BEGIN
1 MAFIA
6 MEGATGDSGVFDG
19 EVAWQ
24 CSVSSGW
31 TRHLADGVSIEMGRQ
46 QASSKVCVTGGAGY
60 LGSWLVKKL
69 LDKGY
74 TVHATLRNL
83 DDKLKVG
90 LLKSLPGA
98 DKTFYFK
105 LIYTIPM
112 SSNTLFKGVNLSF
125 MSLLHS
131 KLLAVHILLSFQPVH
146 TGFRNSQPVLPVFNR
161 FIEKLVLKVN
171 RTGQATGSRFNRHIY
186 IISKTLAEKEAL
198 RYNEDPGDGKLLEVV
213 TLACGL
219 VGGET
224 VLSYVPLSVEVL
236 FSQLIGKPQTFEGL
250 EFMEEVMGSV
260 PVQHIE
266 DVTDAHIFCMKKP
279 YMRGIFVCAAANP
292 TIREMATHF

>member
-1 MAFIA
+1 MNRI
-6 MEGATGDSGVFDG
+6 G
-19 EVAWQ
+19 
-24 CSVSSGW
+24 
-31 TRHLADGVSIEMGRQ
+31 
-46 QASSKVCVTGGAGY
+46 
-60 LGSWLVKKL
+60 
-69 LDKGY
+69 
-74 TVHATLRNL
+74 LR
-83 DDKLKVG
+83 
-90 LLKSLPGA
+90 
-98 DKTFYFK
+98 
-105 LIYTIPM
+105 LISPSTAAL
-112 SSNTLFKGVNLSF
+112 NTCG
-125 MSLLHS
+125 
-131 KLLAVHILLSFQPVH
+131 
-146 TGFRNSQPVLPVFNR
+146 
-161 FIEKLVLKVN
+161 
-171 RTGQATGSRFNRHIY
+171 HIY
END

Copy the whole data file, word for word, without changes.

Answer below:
1 MAFIA
6 MEGATGDSGVFDG
19 EVAWQ
24 CSVSSGW
31 TRHLADGVSIEMGRQ
46 QASSKVCVTGGAGY
60 LGSWLVKKL
69 LDKGY
74 TVHATLRNL
83 DDKLKVG
90 LLKSLPGA
98 DKTFYFK
105 LIYTIPM
112 SSNTLFKGVNLSF
125 MSLLHS
131 KLLAVHILLSFQPVH
146 TGFRNSQPVLPVFNR
161 FIEKLVLKVN
171 RTGQATGSRFNRHIY
186 IISKTLAEKEAL
198 RYNEDPGDGKLLEVV
213 TLACGL
219 VGGET
224 VLSYVPLSVEVL
236 FSQLIGKPQTFEGL
250 EFMEEVMGSV
260 PVQHIE
266 DVTDAHIFCMKKP
279 YMRGIFVCAAANP
292 TIREMATHF

>member
-1 MAFIA
+1 MNRI
-6 MEGATGDSGVFDG
+6 G
-19 EVAWQ
+19 
-24 CSVSSGW
+24 
-31 TRHLADGVSIEMGRQ
+31 
-46 QASSKVCVTGGAGY
+46 
-60 LGSWLVKKL
+60 
-69 LDKGY
+69 
-74 TVHATLRNL
+74 LR
-83 DDKLKVG
+83 
-90 LLKSLPGA
+90 
-98 DKTFYFK
+98 
-105 LIYTIPM
+105 LISPSTAAL
-112 SSNTLFKGVNLSF
+112 NTCG
-125 MSLLHS
+125 
-131 KLLAVHILLSFQPVH
+131 
-146 TGFRNSQPVLPVFNR
+146 
-161 FIEKLVLKVN
+161 
-171 RTGQATGSRFNRHIY
+171 HIY